Vitamin D: Is synthesized by the action of Sunlight on Skin and found in Fish Oils. Not needed as a supplement for grazing animals.

Vitamin E: Is found in fresh wheat germ along with the whole range of Vitamin B's. Wheat germ is a commercial source of both E's and B's. A little fresh wheat germ for those horses not on grains is all that is required. Anything more expensive or more processed is nonsense.

Calcium: Is found in Dry Feed, Leafy Greens and in Molasses (along with Sulfur)

Iron: Is found in Wheat Germ, Green Feed, Rosehips and in Molasses.

Silica: Is found in Grain and Dry Feed in abundance.

Trace Elements: Are all found in Kelp.

It all boils down to Grains, Green Feed, Wheat Germ, Molasses, Carrots, Rosehips and Kelp. To this I would add Garlic as a protection against infection and provide access to the odd weed like Dandelion and Comfrey.


 From http://www.horsetalk.co.nz/health/herbs-sources.shtml

Vitamin and mineral supplements should only be added to the diet if the ration is deficient in these nutrients.

Vitamins are needed in much smaller amounts than other nutrients, but they are important for many body functions. Each vitamin has a different job in the body. Some vitamins are in the food a horse eats while others are produced inside the horse. Depending on its diet, a horse may need vitamin supplements. Supplements are not necessary if a horse grazes on high quality pasture or eats high quality hay.

Several factors can decrease the vitamin content of horse feed. Some vitamins are sensitive to sunlight, heat, and oxidation (especially vitamins E and A). Hay stored for a year or longer, and hay that was rained on may have a decreased concentration of vitamins. In the processing of some feeds, heat and pressure can cause the loss of vitamins, so it is important to know if the vitamins were added back in, and if so how were they added. The most common vitamins added to horse feeds are A (important for reproduction), E (a natural preservative/antioxidant that helps ensure optimum function of the reproductive, muscular, circulatory, nervous, and immune systems), and H (biotin, which helps improve hoof and hair quality). Iron, copper, phosphorous, calcium and magnesium are minerals important to the horse. Without iron, blood can not carry oxygen to the body’s cells. Without calcium and phosphorous, bones and teeth will not form properly. Calcium and phosphorous should be fed in a ratio that ranges from 3:1 (three parts calcium for each part of phosphorous) and no less than 1:1. An imbalance of these and other minerals can cause developmental bone disease in young, growing horses.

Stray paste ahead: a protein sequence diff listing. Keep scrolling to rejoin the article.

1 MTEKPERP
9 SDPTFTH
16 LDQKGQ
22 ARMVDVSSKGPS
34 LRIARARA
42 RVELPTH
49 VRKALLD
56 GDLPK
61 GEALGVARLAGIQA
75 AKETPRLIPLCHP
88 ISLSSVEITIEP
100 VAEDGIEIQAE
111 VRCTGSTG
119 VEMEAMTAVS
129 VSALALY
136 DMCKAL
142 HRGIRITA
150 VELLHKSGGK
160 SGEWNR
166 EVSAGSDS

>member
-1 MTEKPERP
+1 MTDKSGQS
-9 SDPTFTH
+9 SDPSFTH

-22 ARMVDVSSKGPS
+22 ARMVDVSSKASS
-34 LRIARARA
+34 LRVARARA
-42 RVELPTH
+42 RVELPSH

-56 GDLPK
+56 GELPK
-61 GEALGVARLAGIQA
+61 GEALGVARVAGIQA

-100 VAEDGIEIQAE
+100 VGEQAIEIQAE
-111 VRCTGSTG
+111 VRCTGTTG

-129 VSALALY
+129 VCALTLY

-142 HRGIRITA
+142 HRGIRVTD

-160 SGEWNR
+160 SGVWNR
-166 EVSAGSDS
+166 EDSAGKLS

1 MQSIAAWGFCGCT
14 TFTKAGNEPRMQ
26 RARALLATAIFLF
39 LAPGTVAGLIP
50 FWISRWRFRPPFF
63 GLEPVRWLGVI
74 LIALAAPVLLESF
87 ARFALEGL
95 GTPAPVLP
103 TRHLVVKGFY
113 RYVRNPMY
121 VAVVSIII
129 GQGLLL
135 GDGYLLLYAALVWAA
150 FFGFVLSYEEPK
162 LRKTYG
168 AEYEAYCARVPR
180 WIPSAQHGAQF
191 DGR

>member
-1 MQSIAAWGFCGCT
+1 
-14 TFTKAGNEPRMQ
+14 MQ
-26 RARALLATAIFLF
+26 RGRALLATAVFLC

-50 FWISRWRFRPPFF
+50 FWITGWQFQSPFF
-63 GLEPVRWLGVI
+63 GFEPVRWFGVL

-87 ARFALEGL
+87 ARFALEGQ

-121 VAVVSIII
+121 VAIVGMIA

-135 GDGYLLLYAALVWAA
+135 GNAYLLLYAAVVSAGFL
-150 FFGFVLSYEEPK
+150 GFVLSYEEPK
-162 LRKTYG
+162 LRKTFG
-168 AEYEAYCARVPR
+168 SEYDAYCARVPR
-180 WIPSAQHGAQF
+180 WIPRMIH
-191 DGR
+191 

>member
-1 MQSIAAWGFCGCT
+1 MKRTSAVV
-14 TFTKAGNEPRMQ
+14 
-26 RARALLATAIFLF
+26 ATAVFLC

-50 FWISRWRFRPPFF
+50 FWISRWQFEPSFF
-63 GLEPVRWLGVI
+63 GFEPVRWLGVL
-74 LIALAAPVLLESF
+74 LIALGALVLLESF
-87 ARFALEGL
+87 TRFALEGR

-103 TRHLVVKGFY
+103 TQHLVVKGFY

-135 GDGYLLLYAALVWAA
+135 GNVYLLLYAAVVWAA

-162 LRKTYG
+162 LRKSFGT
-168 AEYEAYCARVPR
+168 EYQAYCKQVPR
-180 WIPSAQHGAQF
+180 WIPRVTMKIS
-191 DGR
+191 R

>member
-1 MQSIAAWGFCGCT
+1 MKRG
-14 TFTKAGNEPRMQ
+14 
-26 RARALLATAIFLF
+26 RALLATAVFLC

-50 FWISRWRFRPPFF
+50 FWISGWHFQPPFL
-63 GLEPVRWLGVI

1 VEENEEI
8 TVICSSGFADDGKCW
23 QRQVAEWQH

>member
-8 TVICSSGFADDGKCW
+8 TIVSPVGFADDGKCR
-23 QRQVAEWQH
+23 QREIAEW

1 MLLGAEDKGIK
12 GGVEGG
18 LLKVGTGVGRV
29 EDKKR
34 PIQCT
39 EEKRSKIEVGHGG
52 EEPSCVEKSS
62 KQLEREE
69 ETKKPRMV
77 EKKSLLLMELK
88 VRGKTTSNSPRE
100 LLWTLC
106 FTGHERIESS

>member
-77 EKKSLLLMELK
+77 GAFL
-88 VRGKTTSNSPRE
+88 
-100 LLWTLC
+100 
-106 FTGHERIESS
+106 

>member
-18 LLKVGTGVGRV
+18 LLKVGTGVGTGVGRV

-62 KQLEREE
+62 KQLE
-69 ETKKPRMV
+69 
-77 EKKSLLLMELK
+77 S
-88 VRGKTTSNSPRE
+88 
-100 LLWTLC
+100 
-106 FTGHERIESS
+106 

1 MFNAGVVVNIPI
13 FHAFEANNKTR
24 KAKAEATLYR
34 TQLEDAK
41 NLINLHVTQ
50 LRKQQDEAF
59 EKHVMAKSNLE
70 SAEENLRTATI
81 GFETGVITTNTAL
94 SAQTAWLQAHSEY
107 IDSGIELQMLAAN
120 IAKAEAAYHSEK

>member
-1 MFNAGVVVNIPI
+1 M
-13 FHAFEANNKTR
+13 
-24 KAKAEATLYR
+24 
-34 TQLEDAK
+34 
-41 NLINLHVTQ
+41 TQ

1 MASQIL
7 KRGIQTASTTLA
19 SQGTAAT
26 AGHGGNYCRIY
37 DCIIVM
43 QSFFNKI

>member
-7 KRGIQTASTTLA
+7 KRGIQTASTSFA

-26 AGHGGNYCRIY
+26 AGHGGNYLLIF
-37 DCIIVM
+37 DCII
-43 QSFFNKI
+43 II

Vitamin and mineral supplements should only be added to the diet if the ration is deficient in these nutrients. Generally, the major minerals of concern in feeding horses are calcium, phosphorus and salt. In some geographical areas, the lack of selenium and, in growing horses, copper and zinc, is a concern. Other minerals are likely to be present in adequate amounts in a normal diet with high quality feeds.

The Equine